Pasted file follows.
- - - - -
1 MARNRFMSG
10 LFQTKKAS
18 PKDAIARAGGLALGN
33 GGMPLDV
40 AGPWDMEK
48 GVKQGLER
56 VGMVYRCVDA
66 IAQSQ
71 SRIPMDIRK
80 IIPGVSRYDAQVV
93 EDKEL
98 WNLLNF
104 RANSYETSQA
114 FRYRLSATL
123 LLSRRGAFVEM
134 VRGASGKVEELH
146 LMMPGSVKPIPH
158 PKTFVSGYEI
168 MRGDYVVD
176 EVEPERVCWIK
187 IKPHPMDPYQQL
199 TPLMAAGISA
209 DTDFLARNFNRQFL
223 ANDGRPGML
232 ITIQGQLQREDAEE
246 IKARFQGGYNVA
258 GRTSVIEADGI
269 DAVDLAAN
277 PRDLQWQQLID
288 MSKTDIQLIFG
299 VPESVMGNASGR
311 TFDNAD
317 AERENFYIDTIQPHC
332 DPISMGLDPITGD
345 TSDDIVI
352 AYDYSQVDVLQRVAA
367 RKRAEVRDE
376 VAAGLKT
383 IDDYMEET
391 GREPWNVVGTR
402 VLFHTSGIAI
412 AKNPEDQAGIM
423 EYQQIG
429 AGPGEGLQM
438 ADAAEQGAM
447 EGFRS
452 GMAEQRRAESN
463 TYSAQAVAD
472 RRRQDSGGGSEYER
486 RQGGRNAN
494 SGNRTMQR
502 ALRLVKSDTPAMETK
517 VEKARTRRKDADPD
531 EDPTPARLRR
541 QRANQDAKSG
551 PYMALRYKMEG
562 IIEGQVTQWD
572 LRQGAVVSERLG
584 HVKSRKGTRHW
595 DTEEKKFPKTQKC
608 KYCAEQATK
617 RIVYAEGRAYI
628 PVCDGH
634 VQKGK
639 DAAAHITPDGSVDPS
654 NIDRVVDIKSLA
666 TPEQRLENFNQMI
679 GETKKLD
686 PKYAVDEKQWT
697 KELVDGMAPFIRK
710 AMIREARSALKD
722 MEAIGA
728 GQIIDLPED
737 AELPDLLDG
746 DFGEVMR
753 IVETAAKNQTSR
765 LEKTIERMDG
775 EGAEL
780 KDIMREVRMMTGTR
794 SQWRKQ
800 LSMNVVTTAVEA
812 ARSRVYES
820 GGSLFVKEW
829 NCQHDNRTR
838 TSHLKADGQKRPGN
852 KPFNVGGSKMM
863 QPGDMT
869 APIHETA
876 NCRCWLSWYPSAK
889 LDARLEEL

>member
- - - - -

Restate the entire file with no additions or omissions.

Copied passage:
1 MARNRFMSG
10 LFQTKKAS
18 PKDAIARAGGLALGN
33 GGMPLDV
40 AGPWDMEK
48 GVKQGLER
56 VGMVYRCVDA
66 IAQSQ
71 SRIPMDIRK
80 IIPGVSRYDAQVV
93 EDKEL
98 WNLLNF
104 RANSYETSQA
114 FRYRLSATL
123 LLSRRGAFVEM
134 VRGASGKVEELH
146 LMMPGSVKPIPH
158 PKTFVSGYEI
168 MRGDYVVD
176 EVEPERVCWIK
187 IKPHPMDPYQQL
199 TPLMAAGISA
209 DTDFLARNFNRQFL
223 ANDGRPGML
232 ITIQGQLQREDAEE
246 IKARFQGGYNVA
258 GRTSVIEADGI
269 DAVDLAAN
277 PRDLQWQQLID
288 MSKTDIQLIFG
299 VPESVMGNASGR
311 TFDNAD
317 AERENFYIDTIQPHC
332 DPISMGLDPITGD
345 TSDDIVI
352 AYDYSQVDVLQRVAA
367 RKRAEVRDE
376 VAAGLKT
383 IDDYMEET
391 GREPWNVVGTR
402 VLFHTSGIAI
412 AKNPEDQAGIM
423 EYQQIG
429 AGPGEGLQM
438 ADAAEQGAM
447 EGFRS
452 GMAEQRRAESN
463 TYSAQAVAD
472 RRRQDSGGGSEYER
486 RQGGRNAN
494 SGNRTMQR
502 ALRLVKSDTPAMETK
517 VEKARTRRKDADPD
531 EDPTPARLRR
541 QRANQDAKSG
551 PYMALRYKMEG
562 IIEGQVTQWD
572 LRQGAVVSERLG
584 HVKSRKGTRHW
595 DTEEKKFPKTQKC
608 KYCAEQATK
617 RIVYAEGRAYI
628 PVCDGH
634 VQKGK
639 DAAAHITPDGSVDPS
654 NIDRVVDIKSLA
666 TPEQRLENFNQMI
679 GETKKLD
686 PKYAVDEKQWT
697 KELVDGMAPFIRK
710 AMIREARSALKD
722 MEAIGA
728 GQIIDLPED
737 AELPDLLDG
746 DFGEVMR
753 IVETAAKNQTSR
765 LEKTIERMDG
775 EGAEL
780 KDIMREVRMMTGTR
794 SQWRKQ
800 LSMNVVTTAVEA
812 ARSRVYES
820 GGSLFVKEW
829 NCQHDNRTR
838 TSHLKADGQKRPGN
852 KPFNVGGSKMM
863 QPGDMT
869 APIHETA
876 NCRCWLSWYPSAK
889 LDARLEEL

>member